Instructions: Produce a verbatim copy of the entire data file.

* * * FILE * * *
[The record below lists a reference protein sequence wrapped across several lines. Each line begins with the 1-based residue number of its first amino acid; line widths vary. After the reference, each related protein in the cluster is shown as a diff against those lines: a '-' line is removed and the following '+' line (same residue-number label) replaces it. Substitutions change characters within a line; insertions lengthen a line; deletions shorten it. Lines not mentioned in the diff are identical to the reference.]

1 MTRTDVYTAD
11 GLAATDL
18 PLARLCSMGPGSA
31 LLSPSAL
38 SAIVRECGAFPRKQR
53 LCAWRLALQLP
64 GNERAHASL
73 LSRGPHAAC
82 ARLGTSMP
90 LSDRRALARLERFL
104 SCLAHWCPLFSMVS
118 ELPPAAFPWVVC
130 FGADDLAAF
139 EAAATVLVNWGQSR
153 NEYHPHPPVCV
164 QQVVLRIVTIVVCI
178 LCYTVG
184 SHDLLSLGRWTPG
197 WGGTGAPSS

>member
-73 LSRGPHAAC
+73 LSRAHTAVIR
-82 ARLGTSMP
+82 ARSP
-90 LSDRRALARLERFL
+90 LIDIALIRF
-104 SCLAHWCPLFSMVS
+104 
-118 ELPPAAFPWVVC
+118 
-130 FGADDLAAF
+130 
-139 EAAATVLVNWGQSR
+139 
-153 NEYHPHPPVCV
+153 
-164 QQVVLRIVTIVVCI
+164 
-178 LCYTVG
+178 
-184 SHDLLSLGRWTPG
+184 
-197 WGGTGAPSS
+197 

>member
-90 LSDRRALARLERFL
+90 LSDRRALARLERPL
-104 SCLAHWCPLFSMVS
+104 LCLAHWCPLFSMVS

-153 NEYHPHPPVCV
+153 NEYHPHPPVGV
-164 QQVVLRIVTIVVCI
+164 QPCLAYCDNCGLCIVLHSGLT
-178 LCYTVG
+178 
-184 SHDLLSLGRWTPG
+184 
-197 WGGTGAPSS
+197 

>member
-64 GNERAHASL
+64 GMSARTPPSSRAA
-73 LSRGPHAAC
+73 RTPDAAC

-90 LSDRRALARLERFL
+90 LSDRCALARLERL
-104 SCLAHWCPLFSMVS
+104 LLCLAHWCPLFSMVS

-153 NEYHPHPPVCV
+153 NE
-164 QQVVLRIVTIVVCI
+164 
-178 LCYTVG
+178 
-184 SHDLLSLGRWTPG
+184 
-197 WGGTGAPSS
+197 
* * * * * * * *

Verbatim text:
[The record below lists a reference protein sequence wrapped across several lines. Each line begins with the 1-based residue number of its first amino acid; line widths vary. After the reference, each related protein in the cluster is shown as a diff against those lines: a '-' line is removed and the following '+' line (same residue-number label) replaces it. Substitutions change characters within a line; insertions lengthen a line; deletions shorten it. Lines not mentioned in the diff are identical to the reference.]

1 MTRTDVYTAD
11 GLAATDL
18 PLARLCSMGPGSA
31 LLSPSAL
38 SAIVRECGAFPRKQR
53 LCAWRLALQLP
64 GNERAHASL
73 LSRGPHAAC
82 ARLGTSMP
90 LSDRRALARLERFL
104 SCLAHWCPLFSMVS
118 ELPPAAFPWVVC
130 FGADDLAAF
139 EAAATVLVNWGQSR
153 NEYHPHPPVCV
164 QQVVLRIVTIVVCI
178 LCYTVG
184 SHDLLSLGRWTPG
197 WGGTGAPSS

>member
-73 LSRGPHAAC
+73 LSRAHTAVIR
-82 ARLGTSMP
+82 ARSP
-90 LSDRRALARLERFL
+90 LIDIALIRF
-104 SCLAHWCPLFSMVS
+104 
-118 ELPPAAFPWVVC
+118 
-130 FGADDLAAF
+130 
-139 EAAATVLVNWGQSR
+139 
-153 NEYHPHPPVCV
+153 
-164 QQVVLRIVTIVVCI
+164 
-178 LCYTVG
+178 
-184 SHDLLSLGRWTPG
+184 
-197 WGGTGAPSS
+197 

>member
-90 LSDRRALARLERFL
+90 LSDRRALARLERPL
-104 SCLAHWCPLFSMVS
+104 LCLAHWCPLFSMVS

-153 NEYHPHPPVCV
+153 NEYHPHPPVGV
-164 QQVVLRIVTIVVCI
+164 QPCLAYCDNCGLCIVLHSGLT
-178 LCYTVG
+178 
-184 SHDLLSLGRWTPG
+184 
-197 WGGTGAPSS
+197 

>member
-64 GNERAHASL
+64 GMSARTPPSSRAA
-73 LSRGPHAAC
+73 RTPDAAC

-90 LSDRRALARLERFL
+90 LSDRCALARLERL
-104 SCLAHWCPLFSMVS
+104 LLCLAHWCPLFSMVS

-153 NEYHPHPPVCV
+153 NE
-164 QQVVLRIVTIVVCI
+164 
-178 LCYTVG
+178 
-184 SHDLLSLGRWTPG
+184 
-197 WGGTGAPSS
+197 